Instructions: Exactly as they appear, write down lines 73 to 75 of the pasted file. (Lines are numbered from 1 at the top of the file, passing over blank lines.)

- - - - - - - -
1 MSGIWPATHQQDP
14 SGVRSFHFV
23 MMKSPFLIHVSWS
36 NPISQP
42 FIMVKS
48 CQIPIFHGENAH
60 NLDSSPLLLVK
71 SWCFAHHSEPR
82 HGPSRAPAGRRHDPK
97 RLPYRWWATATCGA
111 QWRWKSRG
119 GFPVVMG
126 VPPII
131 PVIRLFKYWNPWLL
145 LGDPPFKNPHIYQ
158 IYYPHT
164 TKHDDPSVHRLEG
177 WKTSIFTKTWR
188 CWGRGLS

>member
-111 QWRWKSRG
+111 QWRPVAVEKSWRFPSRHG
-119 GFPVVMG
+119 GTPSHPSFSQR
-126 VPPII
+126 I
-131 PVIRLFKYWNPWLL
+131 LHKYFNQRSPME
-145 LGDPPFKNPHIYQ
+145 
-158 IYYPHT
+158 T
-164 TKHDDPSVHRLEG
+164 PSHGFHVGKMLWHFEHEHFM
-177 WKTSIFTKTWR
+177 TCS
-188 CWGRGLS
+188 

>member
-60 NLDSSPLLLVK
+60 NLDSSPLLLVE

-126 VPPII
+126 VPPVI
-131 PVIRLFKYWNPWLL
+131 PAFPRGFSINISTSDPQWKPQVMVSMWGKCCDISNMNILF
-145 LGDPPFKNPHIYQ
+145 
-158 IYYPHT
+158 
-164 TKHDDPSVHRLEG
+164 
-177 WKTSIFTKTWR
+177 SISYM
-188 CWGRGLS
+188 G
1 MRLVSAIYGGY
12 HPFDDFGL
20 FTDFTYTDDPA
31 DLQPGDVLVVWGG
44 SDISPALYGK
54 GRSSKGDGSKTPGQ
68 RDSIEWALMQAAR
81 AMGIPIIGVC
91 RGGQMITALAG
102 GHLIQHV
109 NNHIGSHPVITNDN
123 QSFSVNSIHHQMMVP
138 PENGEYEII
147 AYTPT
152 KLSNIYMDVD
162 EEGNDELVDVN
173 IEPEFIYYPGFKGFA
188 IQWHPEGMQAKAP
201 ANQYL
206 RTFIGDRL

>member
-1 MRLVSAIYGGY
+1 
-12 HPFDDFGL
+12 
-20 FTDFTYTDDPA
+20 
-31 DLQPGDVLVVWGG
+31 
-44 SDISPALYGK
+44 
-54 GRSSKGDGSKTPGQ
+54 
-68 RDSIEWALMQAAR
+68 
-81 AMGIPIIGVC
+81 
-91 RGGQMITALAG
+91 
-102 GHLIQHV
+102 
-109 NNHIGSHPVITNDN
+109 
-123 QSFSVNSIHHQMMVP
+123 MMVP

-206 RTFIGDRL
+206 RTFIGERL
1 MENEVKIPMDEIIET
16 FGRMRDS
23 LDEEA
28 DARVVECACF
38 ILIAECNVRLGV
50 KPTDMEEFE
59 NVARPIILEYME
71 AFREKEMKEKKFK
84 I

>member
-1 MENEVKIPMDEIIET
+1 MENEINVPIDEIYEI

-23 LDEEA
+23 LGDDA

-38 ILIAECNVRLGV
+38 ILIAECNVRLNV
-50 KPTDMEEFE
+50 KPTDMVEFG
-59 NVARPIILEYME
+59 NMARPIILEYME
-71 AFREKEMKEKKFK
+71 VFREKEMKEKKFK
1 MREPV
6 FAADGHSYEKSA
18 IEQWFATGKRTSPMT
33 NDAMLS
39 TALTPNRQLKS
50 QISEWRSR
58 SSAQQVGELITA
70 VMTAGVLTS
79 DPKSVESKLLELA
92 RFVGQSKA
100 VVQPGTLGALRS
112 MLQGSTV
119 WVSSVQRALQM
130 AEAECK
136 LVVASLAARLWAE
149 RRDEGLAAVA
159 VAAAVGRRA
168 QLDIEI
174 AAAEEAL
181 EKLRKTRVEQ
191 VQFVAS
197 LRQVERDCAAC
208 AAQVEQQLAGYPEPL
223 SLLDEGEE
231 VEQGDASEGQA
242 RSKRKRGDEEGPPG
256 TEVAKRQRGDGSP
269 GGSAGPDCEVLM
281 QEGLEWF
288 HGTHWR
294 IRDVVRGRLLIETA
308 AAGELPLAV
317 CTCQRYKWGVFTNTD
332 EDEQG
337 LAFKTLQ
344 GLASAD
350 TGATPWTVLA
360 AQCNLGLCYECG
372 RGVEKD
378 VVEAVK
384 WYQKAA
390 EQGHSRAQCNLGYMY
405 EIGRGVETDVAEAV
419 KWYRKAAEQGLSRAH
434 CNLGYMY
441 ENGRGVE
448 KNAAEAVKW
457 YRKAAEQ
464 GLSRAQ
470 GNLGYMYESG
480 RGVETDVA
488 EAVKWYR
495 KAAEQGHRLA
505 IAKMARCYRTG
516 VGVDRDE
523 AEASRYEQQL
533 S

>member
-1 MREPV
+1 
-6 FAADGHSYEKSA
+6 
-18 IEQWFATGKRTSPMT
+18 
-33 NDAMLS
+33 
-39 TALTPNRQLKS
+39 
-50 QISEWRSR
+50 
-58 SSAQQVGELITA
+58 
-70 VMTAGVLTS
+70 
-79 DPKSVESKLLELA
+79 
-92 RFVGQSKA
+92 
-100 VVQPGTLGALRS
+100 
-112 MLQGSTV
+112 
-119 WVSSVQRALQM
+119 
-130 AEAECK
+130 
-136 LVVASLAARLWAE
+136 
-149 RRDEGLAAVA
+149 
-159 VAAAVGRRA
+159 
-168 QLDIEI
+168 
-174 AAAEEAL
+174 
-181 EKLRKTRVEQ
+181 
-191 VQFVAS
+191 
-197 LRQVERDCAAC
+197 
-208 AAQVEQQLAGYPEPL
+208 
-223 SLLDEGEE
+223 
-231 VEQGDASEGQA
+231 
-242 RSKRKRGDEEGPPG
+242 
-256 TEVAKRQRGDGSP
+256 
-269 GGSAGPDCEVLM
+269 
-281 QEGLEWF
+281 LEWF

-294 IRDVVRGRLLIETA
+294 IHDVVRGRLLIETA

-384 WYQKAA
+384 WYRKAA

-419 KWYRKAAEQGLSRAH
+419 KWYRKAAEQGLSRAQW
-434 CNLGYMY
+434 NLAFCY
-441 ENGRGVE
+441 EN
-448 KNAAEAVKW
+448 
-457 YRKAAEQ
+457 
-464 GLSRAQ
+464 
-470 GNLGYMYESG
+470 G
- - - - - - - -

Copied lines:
188 IQWHPEGMQAKAP
201 ANQYL
206 RTFIGDRL